Youths' tobacco-asthma links studied
More than a quarter of fifth graders in Philadelphia's poor neighborhoods report having asthma, and being around tobacco smoke seems to be part of the reason, according to a study of 1,600 public school students.
Students with asthma were more likely than those without the lung disease to be living in homes where people smoked and also were more likely to have tried smoking themselves, the researchers found.
Dr. Salvatore Mangione, a Thomas Jefferson University pulmonologist who led the study, said the results helped underscore the role that tobacco played in the epidemic of asthma in the United States.
"If you grow up in an environment where folks smoke, it has a tremendous impact on your respiratory health," said Mangione, who will present his results today at a meeting here of the American College of Chest Physicians.
The study is part of an ongoing educational project in Philadelphia that involves sending a converted double-decker London bus to schools around the city to teach children about asthma. Students who board the bright red "Asthma Bus" are taught how to recognize and treat the lung disease. They complete a video-guided questionnaire that asks if they have experienced the wheezing, coughing, and shortness of breath typical of asthma, and whether they specifically have ever had asthma.
Mangione said data collected from 1,642 fifth graders at 18 middle schools in predominantly poor, minority communities around the city found that 27 percent reported being aware they had asthma. When he added in those students who reported symptoms suggesting undiagnosed asthma, Mangione concluded that about a third likely have the disease.
"Many kids don't know they have asthma," he said.
There has been a dramatic rise in asthma among both children and adults in this country over the last two decades, and the disease is hitting particularly hard among the urban poor. According to the U.S. Centers for Disease Control and Prevention, the number of people with asthma doubled from an estimated 6.7 million in 1980 to 17.3 million in 1998. Nearly 5 million children are believed to have the disease.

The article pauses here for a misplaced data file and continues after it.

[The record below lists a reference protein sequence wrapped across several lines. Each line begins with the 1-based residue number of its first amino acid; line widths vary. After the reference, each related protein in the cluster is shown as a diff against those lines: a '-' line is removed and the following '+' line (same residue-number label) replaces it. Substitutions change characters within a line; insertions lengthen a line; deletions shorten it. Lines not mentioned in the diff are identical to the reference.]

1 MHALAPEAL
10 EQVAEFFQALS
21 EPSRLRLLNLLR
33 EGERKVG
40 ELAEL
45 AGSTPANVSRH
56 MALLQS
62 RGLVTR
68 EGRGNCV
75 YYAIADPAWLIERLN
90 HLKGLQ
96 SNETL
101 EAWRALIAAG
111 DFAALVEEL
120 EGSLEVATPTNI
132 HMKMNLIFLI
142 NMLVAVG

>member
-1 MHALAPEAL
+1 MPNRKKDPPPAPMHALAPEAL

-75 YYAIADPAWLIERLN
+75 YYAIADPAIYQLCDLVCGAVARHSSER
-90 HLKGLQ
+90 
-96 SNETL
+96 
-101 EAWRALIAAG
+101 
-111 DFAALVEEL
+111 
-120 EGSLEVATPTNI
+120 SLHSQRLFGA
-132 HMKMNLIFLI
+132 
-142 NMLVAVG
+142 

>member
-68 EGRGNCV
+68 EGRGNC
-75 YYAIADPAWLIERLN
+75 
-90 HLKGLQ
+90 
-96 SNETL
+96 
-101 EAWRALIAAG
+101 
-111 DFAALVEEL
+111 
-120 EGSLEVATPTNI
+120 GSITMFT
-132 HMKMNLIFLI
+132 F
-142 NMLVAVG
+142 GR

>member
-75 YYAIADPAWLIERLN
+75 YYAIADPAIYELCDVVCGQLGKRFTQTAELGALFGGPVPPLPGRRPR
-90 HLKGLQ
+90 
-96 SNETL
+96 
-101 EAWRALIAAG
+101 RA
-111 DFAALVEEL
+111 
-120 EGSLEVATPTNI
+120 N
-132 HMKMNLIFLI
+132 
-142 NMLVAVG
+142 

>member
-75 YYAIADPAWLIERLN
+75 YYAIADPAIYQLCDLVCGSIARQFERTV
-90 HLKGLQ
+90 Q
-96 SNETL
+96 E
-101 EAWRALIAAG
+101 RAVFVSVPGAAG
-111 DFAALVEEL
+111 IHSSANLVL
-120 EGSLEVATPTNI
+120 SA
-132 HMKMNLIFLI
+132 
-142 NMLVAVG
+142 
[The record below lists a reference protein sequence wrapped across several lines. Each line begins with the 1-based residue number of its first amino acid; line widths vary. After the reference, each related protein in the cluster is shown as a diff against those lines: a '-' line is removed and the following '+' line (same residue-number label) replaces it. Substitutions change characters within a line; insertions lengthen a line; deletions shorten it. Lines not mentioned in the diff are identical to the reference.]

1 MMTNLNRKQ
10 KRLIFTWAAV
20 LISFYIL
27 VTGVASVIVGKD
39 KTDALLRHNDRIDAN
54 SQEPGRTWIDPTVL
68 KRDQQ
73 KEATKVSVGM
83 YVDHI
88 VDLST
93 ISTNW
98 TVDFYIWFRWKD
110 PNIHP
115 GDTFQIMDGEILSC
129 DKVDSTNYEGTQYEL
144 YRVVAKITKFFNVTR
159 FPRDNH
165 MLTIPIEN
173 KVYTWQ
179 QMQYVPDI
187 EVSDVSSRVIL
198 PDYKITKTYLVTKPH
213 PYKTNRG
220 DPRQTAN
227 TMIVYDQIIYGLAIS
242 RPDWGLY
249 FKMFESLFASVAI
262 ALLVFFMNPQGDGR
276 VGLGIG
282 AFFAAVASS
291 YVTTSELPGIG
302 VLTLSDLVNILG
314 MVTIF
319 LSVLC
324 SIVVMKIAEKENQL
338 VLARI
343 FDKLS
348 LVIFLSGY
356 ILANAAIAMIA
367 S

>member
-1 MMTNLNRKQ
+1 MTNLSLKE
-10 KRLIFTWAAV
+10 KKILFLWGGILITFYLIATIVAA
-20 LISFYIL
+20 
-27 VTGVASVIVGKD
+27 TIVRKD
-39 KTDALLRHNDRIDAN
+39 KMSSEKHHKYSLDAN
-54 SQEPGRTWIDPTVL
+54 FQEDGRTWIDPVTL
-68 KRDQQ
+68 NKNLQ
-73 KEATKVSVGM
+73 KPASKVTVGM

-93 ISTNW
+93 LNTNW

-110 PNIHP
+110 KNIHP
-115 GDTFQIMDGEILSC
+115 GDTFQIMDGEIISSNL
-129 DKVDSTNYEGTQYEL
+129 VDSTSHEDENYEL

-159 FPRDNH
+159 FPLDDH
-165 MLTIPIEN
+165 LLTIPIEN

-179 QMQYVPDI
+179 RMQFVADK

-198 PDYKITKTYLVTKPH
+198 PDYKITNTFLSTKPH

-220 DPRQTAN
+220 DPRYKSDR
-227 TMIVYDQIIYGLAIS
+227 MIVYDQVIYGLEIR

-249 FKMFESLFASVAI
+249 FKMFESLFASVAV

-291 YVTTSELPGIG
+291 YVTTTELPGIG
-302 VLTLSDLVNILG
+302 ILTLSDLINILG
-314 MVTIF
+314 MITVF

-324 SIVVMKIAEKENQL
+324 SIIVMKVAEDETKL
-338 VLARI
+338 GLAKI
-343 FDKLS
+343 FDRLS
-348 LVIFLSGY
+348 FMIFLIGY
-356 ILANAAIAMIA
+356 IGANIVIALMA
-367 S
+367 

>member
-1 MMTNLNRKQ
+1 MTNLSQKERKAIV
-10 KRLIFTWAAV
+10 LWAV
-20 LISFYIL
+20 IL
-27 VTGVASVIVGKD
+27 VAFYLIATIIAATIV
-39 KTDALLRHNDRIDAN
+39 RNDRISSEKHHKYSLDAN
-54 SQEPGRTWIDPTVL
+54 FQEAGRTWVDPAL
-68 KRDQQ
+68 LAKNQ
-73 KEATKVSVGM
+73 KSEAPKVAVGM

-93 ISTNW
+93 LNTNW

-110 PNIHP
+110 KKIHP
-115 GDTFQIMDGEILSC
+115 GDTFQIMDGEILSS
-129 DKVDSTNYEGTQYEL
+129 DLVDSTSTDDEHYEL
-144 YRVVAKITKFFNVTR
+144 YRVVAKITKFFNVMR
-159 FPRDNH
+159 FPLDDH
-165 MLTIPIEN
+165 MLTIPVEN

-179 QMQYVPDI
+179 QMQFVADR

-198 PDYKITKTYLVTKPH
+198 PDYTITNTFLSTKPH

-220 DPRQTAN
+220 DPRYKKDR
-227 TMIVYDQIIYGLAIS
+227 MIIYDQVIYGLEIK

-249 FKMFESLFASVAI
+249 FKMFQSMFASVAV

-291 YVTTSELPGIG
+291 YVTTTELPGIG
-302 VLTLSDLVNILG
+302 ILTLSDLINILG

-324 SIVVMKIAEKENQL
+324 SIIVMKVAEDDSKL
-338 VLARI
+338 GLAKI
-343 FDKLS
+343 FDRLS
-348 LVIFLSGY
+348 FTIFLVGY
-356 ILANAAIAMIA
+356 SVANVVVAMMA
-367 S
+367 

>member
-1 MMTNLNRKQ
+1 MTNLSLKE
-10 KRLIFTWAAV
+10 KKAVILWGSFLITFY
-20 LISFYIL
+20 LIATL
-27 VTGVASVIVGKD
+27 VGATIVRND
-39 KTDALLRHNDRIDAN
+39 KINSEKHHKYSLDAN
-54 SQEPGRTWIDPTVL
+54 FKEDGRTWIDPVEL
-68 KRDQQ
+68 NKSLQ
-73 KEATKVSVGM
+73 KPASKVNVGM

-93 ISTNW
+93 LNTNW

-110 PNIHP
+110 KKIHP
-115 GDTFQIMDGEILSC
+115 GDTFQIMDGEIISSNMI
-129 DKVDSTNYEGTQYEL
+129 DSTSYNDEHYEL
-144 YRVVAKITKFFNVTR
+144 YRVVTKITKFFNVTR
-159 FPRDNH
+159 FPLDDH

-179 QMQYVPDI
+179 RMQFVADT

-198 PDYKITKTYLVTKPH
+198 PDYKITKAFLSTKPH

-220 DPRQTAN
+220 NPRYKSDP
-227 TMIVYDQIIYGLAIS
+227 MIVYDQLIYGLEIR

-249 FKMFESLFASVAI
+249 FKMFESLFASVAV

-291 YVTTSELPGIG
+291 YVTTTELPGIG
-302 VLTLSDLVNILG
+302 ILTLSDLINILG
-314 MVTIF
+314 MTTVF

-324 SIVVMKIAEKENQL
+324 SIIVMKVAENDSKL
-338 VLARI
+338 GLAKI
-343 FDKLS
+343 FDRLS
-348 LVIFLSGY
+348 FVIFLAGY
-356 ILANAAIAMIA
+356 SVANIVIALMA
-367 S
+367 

David Mannino, a CDC epidemiologist, said the self-administered survey may have led the Philadelphia study to overestimate the prevalence of asthma among the students. But the results are not out of line with surveys in some other urban areas.
"Asthma is a problem in Philadelphia," he said, "just like it is everywhere else."
Asthma is a chronic inflammatory disease in which the lungs' airways become temporarily constricted, causing breathing difficulties and, in extreme cases, death. Various things can trigger asthma attacks, including exposure to dust, cockroaches, certain chemicals and tobacco smoke.
The study of Philadelphia schoolchildren specifically explored the connection between asthma and smoking. Of those students who reported having asthma, nearly 69 percent said they were exposed to tobacco smoke at home, compared with 61 percent of students without asthma, Mangione said.
Sixteen percent of the fifth graders with asthma said they experimented with smoking themselves, compared with fewer than 13 percent of those without the disease.
Mangione, who helped develop the Asthma Bus concept, said the study results suggested that educational efforts aimed at increasing asthma awareness should also focus on smoking prevention.
Schools in Philadelphia and elsewhere have become increasingly interested in asthma education programs, because the illness is a big reason why children stay home sick from school.
Mangione also studied absenteeism data from three middle schools in the city and found that a third of children with more than 25 absences reported having asthma.
Philadelphia is one of four school districts in the nation with CDC funding to develop asthma education programs. Bettyann Creighton, a curriculum specialist in health education, said the district was hoping to establish after-school clubs for students with asthma.
"The goal is to have everyone with asthma managing their disease," she said.